GUEST BLOG: Five Jobs For Social Anxiety Sufferers Who Want Limited Interaction With Others

Published on 12/20/2016 under News

by Jennifer McGregor, Guest Blogger

Social anxiety can take a big toll on stress levels and emotions when the sufferer is placed in an environment that is too loud, too active, or too full of people. This can make finding employment difficult, but it’s helpful if you know what to look for—and what to stay away from. Triggers such as constant interaction with others, loud noises, and constant interruptions throughout the day can be detrimental to coping with social anxiety, but there are several job options for sufferers who need to keep those triggers at bay.

While finding a job at a store or restaurant may be the easiest route, those environments are not always conducive to living with social anxiety; yet, working from home can lead to isolation and feelings of depression. Here are some of the best jobs that fall between those options and allow sufferers to have limited interaction with others.

Dog Walking with

Working with animals can be a soothing, healing job that forms bonds that can last for years. For social anxiety sufferers, a pet or animal friend can be extremely advantageous, and for those who can’t keep one due to living situations (such as an apartment building that doesn’t allow animals), having a job involving a non-threatening dog is the next best thing. matches up pet owners with caregivers so that their pets can be taken out during long workdays, and the site even allows users to set up face-to-face meetings and work out the financial end of things so you can both determine if the job is right for you. Taking care of pets — as a dog-walker or pet sitter — could allow a flexible schedule while giving you the chance to get out, get some exercise, and form a bond with a loving animal.

Tutoring with

If you have a background in education or are simply passionate about a particular subject — such as art, music, math, or language — tutoring could be a great way to earn money while working one-on-one with a student. Such jobs are quiet, can be done within your home or at the library if you choose, and allow for a flexible schedule. You can check out sites like to set up a profile and connect with students and their parents.


If you enjoy working outside, finding a job in landscaping or horticulture could be perfect depending on where you live. In states that are warm year-round, applying with a nursery or landscaping business would likely lead to full-time permanent employment, while other states may require you to work only seasonally. However, working in a garden or with plants and trees can be a quiet, soothing job that requires little social interaction but still allows you the freedom to work with others should you choose to do so.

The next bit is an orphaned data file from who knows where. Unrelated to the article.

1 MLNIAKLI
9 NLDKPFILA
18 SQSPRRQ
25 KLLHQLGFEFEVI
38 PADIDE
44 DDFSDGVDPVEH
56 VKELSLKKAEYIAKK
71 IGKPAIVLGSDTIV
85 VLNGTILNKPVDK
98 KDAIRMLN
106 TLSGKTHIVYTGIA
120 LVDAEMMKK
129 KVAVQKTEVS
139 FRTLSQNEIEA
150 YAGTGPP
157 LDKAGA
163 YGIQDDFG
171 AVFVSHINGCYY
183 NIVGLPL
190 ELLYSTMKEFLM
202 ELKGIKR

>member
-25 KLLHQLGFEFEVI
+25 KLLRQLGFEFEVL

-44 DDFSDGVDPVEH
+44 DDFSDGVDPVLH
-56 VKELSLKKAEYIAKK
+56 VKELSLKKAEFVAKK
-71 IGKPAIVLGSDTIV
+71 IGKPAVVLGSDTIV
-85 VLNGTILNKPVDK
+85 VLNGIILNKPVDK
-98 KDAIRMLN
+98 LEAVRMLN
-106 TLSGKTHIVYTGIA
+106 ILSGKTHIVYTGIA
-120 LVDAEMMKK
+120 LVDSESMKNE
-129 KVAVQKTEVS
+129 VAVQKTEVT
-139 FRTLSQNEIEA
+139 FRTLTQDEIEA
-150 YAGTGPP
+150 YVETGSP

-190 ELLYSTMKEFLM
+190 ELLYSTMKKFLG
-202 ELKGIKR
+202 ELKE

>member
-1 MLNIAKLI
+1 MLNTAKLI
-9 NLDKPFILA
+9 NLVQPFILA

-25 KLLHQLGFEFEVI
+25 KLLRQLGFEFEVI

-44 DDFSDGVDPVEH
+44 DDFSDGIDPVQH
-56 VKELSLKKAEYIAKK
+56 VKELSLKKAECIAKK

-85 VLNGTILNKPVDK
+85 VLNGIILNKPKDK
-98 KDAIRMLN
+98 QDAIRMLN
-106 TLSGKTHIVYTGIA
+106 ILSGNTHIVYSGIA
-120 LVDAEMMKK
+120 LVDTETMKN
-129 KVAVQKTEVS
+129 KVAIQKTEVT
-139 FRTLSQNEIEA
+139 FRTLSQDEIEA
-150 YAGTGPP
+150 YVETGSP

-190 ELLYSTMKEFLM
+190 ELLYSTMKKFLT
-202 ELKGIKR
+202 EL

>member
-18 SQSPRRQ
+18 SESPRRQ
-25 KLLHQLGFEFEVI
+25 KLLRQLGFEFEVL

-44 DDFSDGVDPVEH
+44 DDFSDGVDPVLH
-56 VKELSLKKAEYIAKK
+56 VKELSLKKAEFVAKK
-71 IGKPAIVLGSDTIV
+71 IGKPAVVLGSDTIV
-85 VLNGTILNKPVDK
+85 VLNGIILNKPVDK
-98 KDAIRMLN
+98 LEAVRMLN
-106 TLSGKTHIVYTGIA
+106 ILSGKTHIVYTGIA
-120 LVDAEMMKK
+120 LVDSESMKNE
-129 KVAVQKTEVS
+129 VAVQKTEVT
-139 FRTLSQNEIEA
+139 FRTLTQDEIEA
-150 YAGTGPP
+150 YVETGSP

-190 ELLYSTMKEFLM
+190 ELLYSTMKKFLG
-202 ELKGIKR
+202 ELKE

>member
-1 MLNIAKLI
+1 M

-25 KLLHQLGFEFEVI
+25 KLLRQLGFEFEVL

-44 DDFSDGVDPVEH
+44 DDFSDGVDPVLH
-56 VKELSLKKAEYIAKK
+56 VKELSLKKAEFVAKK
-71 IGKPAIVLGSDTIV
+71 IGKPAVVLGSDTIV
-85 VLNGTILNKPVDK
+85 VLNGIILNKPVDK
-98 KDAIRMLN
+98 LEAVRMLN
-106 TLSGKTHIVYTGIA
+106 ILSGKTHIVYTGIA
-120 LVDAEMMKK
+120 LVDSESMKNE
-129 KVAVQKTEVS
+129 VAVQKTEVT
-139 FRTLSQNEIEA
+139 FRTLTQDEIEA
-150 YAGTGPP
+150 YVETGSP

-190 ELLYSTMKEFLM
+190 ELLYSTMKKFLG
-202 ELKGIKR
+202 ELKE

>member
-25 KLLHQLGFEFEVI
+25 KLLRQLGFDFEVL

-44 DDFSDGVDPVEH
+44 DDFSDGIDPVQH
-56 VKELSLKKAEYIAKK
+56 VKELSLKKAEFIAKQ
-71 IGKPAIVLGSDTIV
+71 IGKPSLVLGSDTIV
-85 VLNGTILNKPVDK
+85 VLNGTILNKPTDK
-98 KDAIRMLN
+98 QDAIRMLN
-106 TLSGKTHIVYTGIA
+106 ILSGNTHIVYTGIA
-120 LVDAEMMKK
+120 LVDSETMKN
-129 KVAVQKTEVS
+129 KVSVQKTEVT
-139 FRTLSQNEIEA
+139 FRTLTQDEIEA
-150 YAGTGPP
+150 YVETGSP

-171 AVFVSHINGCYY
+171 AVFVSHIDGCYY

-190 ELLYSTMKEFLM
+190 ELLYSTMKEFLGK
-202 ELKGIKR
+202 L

Nannying/Babysitting with

While working in a daycare environment wouldn’t be the best choice for a social anxiety sufferer, taking care of one child can be highly rewarding and could even be flexible depending on the parents’ schedules. If full-time nannying isn’t right for you, there are always moms and dads looking for responsible caregivers during summer months when school is out. You might sign up to offer your services on The bonus is that these types of jobs might even allow you to spend time at the local pool, library, or any number of fun places as long as you have the parents’ permission.


Hospitals, hotels, schools, and restaurants are all establishments that require cleaning personnel, and depending on the job requirements, you could find employment that either allows you to work alone or with a small team to get the job done. Many places ask that janitorial services come in after hours to complete the job, which would effectively limit your interaction with others.

Living with social anxiety can be overwhelming for some, especially during a job search. But there are many wonderful job options that will allow you to earn money while limiting the triggers that cause anxiety.


About the Author

Jennifer McGregor is a pre-medical student who loves providing reliable health and medical resources. She knows how difficult it can be to sift through trustworthy health information on the web, and wants to change that. Jennifer created Public Health Library to help people find reputable info on various health topics.

Jennifer wasn’t paid by any of the sites endorsed in this article. She chose them all very carefully, and thinks they’re a great way for readers to learn more about a given topic.

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